When you experience problems with an iOS device, you may need to restore it in iTunes, but sometimes, things can go wrong that make it harder to restore your device in a regular fashion as you’d expect.
In this tutorial, we’ll be walking you through how to put your iPhone, iPod touch, or iPad into Recovery Mode so that you can more easily restore it to a fresh copy of the latest iOS firmware in the unlikely chance of an iOS or iTunes malfunction.
Although this is somewhat of a beginner’s guide, more people switch to iOS every day; our goal is to help everyone learn how to use their iOS devices and to be as proficient with using iOS as you are!
When you might need to use Recovery Mode
Those of you who have been jailbreaking your iOS devices for years are probably familiar with a similar restore function in iTunes known as DFU Mode, although because downgrades are no longer possible with the latest iOS devices, DFU Mode now has far fewer uses. It can still be used to restore a panicky device, but because you can’t downgrade Apple’s latest devices, you might as well use Recovery Mode instead until a new way to downgrade iOS firmware is discovered.
Recovery Mode is an option you may need to use if you experience any of the following problems:
- iOS device sits on an Apple logo and doesn’t boot back up
- iTunes can’t recognize an iOS device you’ve plugged into a Mac or PC
- iTunes is throwing restore errors when you attempt to restore an iOS device
- You are mid-restore and the progress bar doesn’t move for a long period of time
- You see a ‘Connect to iTunes’ screen on your iOS device
Recovery Mode prepares your iOS device for a proper firmware restore to factory settings, and because of Apple’s security standards, it also updates your firmware to the latest version, which is why jailbreakers should stay far away from using this mode whenever possible. This will erase your content and settings, so hopefully you had a back-up of your device to restore from before you had to go as far as to enter Recovery Mode.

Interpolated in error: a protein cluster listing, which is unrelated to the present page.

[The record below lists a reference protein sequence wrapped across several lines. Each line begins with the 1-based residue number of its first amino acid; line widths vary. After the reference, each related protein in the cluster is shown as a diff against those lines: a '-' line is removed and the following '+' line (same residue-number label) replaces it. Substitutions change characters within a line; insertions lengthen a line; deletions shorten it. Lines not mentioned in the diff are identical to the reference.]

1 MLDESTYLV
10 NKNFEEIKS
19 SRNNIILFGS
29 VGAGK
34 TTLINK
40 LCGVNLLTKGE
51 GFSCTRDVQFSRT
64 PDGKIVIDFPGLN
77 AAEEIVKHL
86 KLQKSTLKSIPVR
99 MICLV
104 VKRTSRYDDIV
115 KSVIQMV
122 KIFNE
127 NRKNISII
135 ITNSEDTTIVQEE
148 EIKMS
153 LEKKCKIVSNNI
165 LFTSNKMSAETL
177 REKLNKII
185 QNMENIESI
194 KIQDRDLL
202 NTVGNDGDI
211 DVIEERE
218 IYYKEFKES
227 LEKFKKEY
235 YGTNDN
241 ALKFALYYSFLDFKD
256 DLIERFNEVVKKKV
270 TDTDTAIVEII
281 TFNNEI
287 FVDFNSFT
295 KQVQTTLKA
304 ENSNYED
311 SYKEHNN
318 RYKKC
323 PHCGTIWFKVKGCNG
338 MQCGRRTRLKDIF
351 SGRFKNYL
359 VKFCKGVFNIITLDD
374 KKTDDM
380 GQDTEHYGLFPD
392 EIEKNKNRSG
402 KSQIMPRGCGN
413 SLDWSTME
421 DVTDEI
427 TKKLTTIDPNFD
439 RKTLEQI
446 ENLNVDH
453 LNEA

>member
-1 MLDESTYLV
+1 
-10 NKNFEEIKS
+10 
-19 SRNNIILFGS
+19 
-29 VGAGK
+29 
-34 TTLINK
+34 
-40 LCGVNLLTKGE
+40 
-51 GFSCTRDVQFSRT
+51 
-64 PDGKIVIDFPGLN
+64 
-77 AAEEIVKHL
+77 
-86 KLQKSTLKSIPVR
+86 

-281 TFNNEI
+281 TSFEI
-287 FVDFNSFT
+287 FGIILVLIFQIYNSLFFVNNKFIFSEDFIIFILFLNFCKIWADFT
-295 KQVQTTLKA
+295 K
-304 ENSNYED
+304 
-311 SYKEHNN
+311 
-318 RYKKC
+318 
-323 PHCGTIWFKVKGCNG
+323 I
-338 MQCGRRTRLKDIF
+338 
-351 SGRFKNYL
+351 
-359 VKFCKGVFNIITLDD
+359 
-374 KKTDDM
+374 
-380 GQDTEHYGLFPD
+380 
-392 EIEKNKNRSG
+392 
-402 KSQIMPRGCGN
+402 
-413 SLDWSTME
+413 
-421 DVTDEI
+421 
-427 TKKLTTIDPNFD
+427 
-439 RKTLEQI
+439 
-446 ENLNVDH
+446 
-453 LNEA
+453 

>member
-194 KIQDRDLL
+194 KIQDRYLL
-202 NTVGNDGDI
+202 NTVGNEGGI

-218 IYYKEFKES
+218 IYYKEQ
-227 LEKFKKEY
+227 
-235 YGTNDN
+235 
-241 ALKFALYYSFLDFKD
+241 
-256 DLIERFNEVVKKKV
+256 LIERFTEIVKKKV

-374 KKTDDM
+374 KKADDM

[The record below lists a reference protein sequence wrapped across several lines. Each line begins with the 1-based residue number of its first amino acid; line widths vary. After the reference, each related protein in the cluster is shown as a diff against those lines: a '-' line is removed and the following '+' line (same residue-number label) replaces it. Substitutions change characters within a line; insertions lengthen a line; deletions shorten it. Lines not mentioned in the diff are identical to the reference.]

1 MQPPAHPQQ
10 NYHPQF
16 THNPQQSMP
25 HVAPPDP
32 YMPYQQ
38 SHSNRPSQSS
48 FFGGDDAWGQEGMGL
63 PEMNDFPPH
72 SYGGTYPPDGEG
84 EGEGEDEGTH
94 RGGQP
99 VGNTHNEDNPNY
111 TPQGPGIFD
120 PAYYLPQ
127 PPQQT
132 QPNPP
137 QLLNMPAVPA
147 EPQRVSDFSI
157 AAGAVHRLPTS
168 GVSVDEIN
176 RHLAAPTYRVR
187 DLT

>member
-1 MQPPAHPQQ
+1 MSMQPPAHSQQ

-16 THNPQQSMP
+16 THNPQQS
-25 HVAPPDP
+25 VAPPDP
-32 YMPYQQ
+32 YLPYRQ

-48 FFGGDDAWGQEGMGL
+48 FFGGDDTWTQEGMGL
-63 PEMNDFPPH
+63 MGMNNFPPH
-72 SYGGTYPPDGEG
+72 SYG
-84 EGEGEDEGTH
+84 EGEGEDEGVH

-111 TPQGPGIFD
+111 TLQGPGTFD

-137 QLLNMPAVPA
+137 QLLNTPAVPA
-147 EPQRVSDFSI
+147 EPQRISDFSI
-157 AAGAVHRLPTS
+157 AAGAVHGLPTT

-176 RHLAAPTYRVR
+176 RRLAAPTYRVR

In events where simply plugging your iOS device into iTunes and clicking the Restore button doesn’t work, Recovery Mode may imbue you with a little bit more luck. With that in mind, let’s begin taking you through the steps to get your iOS device into recovery mode.
Putting your iPhone or iPad in Recovery Mode
The steps to get your iOS device into Recovery Mode are simple. We’ll walk you through them below:
1) Launch iTunes on the computer you wish to complete the restore process on. It can be your personal computer, a friend’s computer, or a public computer.
2) Connect your iOS device with its 30-pin or Lightning USB cable to the computer you are using for the restore.
3) Proceed with a force-restart of your iPhone by pressing and holding the Home button and power button until you see an Apple logo on the screen. When you see the logo, keep holding buttons; don’t let go just yet.
4) After a little while longer, your iPhone should show a ‘Connect to iTunes’ screen like this one. At this time, you can let go of the buttons.
Congratulations, you’re now in Recovery Mode! If your iOS device’s condition was severe enough, you might even see a message like this one from iTunes, saying that your device needed to be restored because it suffered from a problem:
You should always try the Update feature first, because this option will preserve your device’s settings and keep all your files and app data as they are on the device. The only time you should click Restore is if using the Update function was unsuccessful or you just feel like restoring to a new copy of iOS.
After the restore completes, you should be able to restore from any backups you may have previously created, which will let you get some of your data back onto your device.
Other things to consider
In some cases, your device may be too damaged to use Recovery Mode for a restore. For instance, a recent issue with an iOS update actually bricked users devices if they had third-party Home buttons installed on them as replacements. Although rare, Recovery Mode will do you no good in these scenarios and you’ll have to go directly to an Apple Retail Store or Apple Authorized Service Provider to get your device up and running again.
Another thing to consider is that if the device isn’t yours, either because it belongs to a friend who lent it to you to fix or use, or you ended up stealing it (which we’d never recommend you do), the device may be locked down with Activation Lock. This means you won’t be able to restore the device with Recovery Mode without knowing the device’s passcode. So, always have the true owner in your presence if you’ll be using Recovery Mode, or you’ll hit a brick wall.
Recovery Mode can be a useful tool you can use in a pinch to get your device up and running in the event of a software malfunction via iOS or iTunes. It’s just about the last thing you can do in your power before having to head straight to Apple for support.
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Have you ever needed to use Recovery Mode on an iOS device before? Share in the comments below!